5 Things Not to do when the Church Bus Breaks Down

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Picture this: You’re driving the church bus on a major interstate and an engine belt snaps. And you have to pull the bus over to the shoulder from three lanes over. Did I mention you are just one bus in a caravan of buses filled with youth? If this has NEVER happened to you, congratulations! You have essentially scored a 1600 on your Youth Minister/Church Bus SAT.

However, as Murphy’s Law states: Anything that can go wrong, will go wrong. I would add to Murphy’s Law. Anything that can go wrong, will go wrong, especially when it comes to a church bus. So let me assist you, should YOUR church bus ever break down, on what NOT to do if the bus quits in the middle of the road, and all the snacks are on the other bus.

#1 Don’t Broadcast Your Troubles

When the church bus’ serpentine belt snapped on I-85 in the middle of North Carolina, I pulled the vehicle over, and one of the parents called her AAA card number. We booked a nearby hotel, and the other buses got our kids to that hotel. But as we waited for AAA to arrive with a tow truck, I got bored. So I began using Vine and Instagram to share our predicament with the world! I quickly realized that our parents, who were not yet aware of the situation, did not enjoy finding out over social media. Who knew?

If your church bus ever breaks down, take care of the kids first. Then, communicate to the parents in a calm and informative way, letting them know that all kids are safe and the situation is being handled. Don’t Vine or Instagram. (If you do it anyway, I’d love to see a good church bus breakdown video. Email me: andrew.chappell [at] dunwoodyumc.org).

#2 Don’t Let the Kids Sit On The Tarmac

As we waited for AAA on the side of the road, it took me a little time to figure out what should happen next. We were in conversation with our pastors and administrators at the church, all the while the students sat in the bus on the side of the road. One student spoke up, “This happens every time I fly,” and I realized that we were essentially making the kids sit on the tarmac. Remember, your number one priority is your kids. It might be best to get your youth off the busy interstate sooner rather than later. You aren’t Delta. Just a thought.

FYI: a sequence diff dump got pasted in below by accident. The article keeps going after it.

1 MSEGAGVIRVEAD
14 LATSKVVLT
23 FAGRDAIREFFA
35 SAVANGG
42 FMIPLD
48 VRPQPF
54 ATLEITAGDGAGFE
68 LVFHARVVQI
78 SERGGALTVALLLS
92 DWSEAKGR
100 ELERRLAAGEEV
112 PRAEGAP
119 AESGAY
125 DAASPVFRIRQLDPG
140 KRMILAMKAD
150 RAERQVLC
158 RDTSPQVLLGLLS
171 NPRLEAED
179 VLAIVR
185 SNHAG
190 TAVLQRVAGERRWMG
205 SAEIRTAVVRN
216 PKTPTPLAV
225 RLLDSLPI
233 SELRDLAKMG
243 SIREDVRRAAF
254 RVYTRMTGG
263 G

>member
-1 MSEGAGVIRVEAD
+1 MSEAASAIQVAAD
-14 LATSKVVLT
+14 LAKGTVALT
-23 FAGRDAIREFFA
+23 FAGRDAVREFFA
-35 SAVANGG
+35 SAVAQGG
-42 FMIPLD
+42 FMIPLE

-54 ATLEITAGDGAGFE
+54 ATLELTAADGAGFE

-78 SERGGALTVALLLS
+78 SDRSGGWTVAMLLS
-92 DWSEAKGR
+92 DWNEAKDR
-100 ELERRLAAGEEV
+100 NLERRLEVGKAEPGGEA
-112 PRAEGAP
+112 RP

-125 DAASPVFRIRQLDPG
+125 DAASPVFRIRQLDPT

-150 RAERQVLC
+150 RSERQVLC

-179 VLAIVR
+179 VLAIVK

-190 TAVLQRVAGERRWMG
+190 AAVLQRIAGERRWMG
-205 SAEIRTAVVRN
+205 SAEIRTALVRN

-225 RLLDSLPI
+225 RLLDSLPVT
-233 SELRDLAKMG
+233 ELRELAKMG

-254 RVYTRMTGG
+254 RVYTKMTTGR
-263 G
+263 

#3 Don’t Assume AAA Is Omniscient

When we got the kids off to the hotel, another adult and I sat in the bus, waiting on AAA. It took a total of 3 hours for a tow truck to meet us. This is because interstates are big. And exit 40 is in North Carolina. But there is also an exit 40 in Georgia. Always specify your state. After all, it only took the tow truck thirty minutes to find nothing by exit 40 in Georgia.

#4 Don’t Trust Joe, The Tow Truck Guy

Joe, the man who towed our bus seemed to think that he could fix the belt easily. “I do a little maintenance on the side,” he told us. As we were in a hurry the next morning, we trusted this man to fix it. The next morning he let us know. “I don’t think I can fix it.” Thanks Joe.

We left the bus at a shop in NC, and rented another bus. But we could have saved ourselves some time if we had not attempted the “easy fix.” You may already know all this, but my 25 year old self knew none of this. Don’t trust Joe, the guy who does car maintenance “on the side.” After all, you wouldn’t trust your friend Karen to fix your cavity because she dabbles in dentistry, would you?

#5 Don’t Lose Your Cool

The night of the church bus breakdown ended up being one of the best nights of the trip. The kids got to the Hampton Inn and had a pool party with pizza and soft drinks. I was so thankful for each of our adults. We kept smiling, laughing, and joking. The night might’ve looked different if we had presented ourselves in a more anxious light. Instead, we periodically glanced at each other the rest of the trip, chiming in, “Hey. Remember when the church bus broke down?”

So…Take a Picture

There is picture on my desk next to my computer. The picture shows the church bus on the back of a small tow truck. And it reminds me that as bad as some things can get, at least we aren’t on a broken down church bus on I-85 in the middle of Salisbury, NC. But even then, when things seem bad, I look at the picture and remember that we had the best pool party of our ministry that evening. God can always bring good from bad. In fact, I would argue that God is in the business of redeeming a broken world.

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Andrew has been in youth ministry since 2008 and currently serves as the Director of Youth Ministries at Dunwoody United Methodist in Dunwoody, GA. Andrew has degrees in Religious Studies and Telecommunications from the University of Georgia, and an M.Div. from Candler School of Theology at Emory University. Andrew loves listening to records, watching Seinfeld, and crockpotting (can that be a verb?). He currently resides in a carriage house, next to a creek that you can hear from inside the house. You can follow Andrew on Twitter @goin2daCHAPPELL

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